A more inclusive NYC: de Blasio signs executive order furthering accessibility efforts

Mayor Bill de Blasio joined the 31st ADA Sapolin Awards in Chelsea on Tuesday evening where he signed an executive order further strengthening the Mayor’s Office for People with Disabilities. 

On July 26, 1990, the Americans with Disabilities Act (ADA) was signed into law, and every year around the time of its anniversary, the Sapolin Awards are held to recognize organizations that strive for inclusion and wellness in aid of individuals with disabilities. 

This year the event was hosted outdoors at the High Line on 10th Avenue and West 30th Street but before awards were distributed, de Blasio and Commissioner of the New York City Mayor’s Office for People with Disabilities Victor Calise greeted attendees with opening remarks.

“We gather together in pride and enjoy to be together. And the continued fight to make New York City someplace for absolutely everyone. A lot of people here have contributed,” de Blasio said, acknowledging the work of Calise and many others in city government toward finding creative ways to push for inclusivity and ensuring that people with disabilities can live a better life in the Five Boroughs. 

Mayor de Blasio and Commissioner of the New York City Mayor’s Office for People with Disabilities Victor Calise. Photo by Dean Moses

Empowerment includes equitable access to opportunities, and de Blasio believes that his administration has worked well with advocates over the years to provide that stability for the ADA community. The mayor especially boasted about the building and preservation of affordable housing, which he believes was able to achieve through his tenure in office for all New Yorkers.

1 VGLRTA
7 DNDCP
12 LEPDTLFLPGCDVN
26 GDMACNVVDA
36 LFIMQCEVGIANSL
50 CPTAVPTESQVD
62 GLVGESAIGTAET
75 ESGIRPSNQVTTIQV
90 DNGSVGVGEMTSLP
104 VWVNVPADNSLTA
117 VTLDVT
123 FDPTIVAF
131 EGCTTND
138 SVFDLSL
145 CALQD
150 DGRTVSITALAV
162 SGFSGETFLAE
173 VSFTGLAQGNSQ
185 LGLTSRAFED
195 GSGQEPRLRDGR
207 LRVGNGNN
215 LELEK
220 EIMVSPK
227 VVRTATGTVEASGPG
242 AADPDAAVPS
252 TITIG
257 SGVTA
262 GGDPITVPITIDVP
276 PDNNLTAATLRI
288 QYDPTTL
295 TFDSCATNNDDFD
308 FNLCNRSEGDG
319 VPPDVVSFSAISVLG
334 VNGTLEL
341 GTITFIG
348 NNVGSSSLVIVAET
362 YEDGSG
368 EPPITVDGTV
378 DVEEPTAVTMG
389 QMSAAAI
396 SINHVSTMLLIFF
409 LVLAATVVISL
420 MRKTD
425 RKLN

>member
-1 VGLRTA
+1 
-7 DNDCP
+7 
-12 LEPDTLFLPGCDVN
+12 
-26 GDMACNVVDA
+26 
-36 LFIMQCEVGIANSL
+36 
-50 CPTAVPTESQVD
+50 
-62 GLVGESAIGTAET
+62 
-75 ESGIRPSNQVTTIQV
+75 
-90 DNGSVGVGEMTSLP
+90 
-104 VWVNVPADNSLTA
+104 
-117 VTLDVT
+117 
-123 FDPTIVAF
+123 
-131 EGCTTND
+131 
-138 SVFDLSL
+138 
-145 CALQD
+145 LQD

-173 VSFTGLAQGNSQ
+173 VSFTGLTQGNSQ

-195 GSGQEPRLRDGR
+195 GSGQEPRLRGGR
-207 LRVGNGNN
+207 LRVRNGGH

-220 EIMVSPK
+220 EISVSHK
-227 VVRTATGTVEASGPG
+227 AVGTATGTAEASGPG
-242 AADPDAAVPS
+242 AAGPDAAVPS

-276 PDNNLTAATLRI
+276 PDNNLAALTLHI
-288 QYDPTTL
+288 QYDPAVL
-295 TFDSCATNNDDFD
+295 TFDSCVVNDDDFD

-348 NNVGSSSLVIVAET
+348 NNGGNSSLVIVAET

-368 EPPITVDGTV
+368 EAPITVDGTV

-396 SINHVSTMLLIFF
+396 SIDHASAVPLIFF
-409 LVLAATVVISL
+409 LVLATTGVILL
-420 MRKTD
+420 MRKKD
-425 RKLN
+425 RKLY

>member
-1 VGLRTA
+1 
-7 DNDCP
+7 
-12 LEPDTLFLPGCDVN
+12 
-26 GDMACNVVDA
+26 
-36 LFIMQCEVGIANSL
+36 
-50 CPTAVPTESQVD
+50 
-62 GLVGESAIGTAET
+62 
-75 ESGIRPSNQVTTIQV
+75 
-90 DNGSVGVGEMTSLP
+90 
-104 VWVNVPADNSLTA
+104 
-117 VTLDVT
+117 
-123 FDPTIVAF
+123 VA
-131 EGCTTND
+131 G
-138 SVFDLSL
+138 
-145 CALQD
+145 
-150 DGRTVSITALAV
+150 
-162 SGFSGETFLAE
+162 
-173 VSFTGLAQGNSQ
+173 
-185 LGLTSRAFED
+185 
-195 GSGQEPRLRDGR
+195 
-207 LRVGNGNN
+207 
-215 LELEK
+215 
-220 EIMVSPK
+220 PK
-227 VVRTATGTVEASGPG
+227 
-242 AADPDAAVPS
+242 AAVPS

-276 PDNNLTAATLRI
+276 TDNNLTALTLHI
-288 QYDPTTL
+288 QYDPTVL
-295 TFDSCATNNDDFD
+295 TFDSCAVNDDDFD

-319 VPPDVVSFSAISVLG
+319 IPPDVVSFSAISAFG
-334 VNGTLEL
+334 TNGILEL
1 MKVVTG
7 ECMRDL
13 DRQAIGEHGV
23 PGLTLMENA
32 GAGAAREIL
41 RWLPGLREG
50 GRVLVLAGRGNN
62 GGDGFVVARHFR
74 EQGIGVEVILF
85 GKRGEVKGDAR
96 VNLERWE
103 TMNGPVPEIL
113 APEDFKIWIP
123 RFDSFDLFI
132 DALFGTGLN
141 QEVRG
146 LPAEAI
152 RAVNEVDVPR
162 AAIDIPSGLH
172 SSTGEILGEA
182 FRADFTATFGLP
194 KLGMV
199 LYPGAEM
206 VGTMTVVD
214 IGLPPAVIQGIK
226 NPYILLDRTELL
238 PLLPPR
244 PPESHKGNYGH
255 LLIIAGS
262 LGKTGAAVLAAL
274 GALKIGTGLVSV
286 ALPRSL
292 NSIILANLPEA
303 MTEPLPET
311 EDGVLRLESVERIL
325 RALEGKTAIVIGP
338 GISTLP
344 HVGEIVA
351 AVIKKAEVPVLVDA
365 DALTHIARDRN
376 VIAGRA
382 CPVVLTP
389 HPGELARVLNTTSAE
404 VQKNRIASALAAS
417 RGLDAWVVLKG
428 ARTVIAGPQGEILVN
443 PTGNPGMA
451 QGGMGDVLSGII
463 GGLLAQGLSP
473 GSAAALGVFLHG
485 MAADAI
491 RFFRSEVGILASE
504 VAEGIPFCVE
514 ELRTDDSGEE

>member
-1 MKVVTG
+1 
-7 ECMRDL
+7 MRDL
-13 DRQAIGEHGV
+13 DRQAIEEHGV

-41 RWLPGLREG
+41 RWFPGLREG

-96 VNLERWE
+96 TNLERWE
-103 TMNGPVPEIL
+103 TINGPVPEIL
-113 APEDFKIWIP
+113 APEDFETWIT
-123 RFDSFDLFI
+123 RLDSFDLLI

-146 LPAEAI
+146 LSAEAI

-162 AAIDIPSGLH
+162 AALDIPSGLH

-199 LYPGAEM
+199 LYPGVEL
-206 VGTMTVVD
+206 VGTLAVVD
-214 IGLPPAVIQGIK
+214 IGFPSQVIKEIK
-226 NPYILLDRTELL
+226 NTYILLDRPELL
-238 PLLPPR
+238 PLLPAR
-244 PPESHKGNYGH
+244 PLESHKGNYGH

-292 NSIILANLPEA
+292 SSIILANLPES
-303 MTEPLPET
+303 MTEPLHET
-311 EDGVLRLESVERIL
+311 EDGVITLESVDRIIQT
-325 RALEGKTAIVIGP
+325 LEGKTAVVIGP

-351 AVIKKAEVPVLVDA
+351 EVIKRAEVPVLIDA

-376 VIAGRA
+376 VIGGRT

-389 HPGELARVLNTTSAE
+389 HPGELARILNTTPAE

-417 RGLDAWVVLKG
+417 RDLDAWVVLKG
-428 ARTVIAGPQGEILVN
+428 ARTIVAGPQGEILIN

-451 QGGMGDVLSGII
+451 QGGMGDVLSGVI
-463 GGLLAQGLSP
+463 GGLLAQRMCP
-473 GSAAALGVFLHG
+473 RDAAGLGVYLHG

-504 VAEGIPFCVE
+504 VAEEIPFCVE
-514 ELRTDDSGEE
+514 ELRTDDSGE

“We can talk about how great this place is, how much we love it. But if you can’t afford to live here, doesn’t do a lot for you,” he said. “At the beginning of the administration we said we would build or preserve 200,000 apartments, 200,000, enough for almost 700,000 New Yorkers. And many, many people said it was impossible. … As of today, we have built or preserved 194,000 apartments, and we will have 200,000 by the time this year is done … And with a preference for New Yorkers with disabilities to make sure people can live in New York City.”

The victory lap received applause from dozens of onlookers at the gala event, which the mayor compounded by signing Executive Order 73 to ensure that even when he leaves office, the efforts made to protect the ADA community will remain in place for his successor. 

Mayor Bill de Blasio discusses efforts made to make New York City more inclusive for individuals with disabilities. Photo by Dean Moses

“We got to codify this month as Disability Pride Month. We’ve got to make sure that from this point forward, whoever leads the office is known as commissioner, because that is a title of great respect and influence, Victor Calise,” de Blasio said.